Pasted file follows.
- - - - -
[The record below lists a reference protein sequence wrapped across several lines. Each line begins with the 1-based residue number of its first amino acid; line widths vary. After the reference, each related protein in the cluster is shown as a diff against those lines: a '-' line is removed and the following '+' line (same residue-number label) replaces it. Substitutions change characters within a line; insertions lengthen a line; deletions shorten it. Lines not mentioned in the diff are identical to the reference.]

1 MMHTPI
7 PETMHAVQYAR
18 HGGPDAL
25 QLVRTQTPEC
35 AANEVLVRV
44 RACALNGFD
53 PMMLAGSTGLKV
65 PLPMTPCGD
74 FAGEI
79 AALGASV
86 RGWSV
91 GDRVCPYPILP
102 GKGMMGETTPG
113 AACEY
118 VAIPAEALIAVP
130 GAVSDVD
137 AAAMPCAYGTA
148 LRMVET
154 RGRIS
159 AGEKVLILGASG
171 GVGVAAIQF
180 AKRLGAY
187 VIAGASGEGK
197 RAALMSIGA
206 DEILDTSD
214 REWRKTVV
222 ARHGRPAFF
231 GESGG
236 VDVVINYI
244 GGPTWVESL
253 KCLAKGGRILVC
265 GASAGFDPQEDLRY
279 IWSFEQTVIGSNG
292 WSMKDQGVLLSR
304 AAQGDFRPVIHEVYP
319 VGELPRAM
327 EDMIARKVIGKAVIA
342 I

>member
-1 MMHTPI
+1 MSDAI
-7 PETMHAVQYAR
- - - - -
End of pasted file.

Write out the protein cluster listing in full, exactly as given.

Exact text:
[The record below lists a reference protein sequence wrapped across several lines. Each line begins with the 1-based residue number of its first amino acid; line widths vary. After the reference, each related protein in the cluster is shown as a diff against those lines: a '-' line is removed and the following '+' line (same residue-number label) replaces it. Substitutions change characters within a line; insertions lengthen a line; deletions shorten it. Lines not mentioned in the diff are identical to the reference.]

1 MMHTPI
7 PETMHAVQYAR
18 HGGPDAL
25 QLVRTQTPEC
35 AANEVLVRV
44 RACALNGFD
53 PMMLAGSTGLKV
65 PLPMTPCGD
74 FAGEI
79 AALGASV
86 RGWSV
91 GDRVCPYPILP
102 GKGMMGETTPG
113 AACEY
118 VAIPAEALIAVP
130 GAVSDVD
137 AAAMPCAYGTA
148 LRMVET
154 RGRIS
159 AGEKVLILGASG
171 GVGVAAIQF
180 AKRLGAY
187 VIAGASGEGK
197 RAALMSIGA
206 DEILDTSD
214 REWRKTVV
222 ARHGRPAFF
231 GESGG
236 VDVVINYI
244 GGPTWVESL
253 KCLAKGGRILVC
265 GASAGFDPQEDLRY
279 IWSFEQTVIGSNG
292 WSMKDQGVLLSR
304 AAQGDFRPVIHEVYP
319 VGELPRAM
327 EDMIARKVIGKAVIA
342 I

>member
-1 MMHTPI
+1 MSDAI
-7 PETMHAVQYAR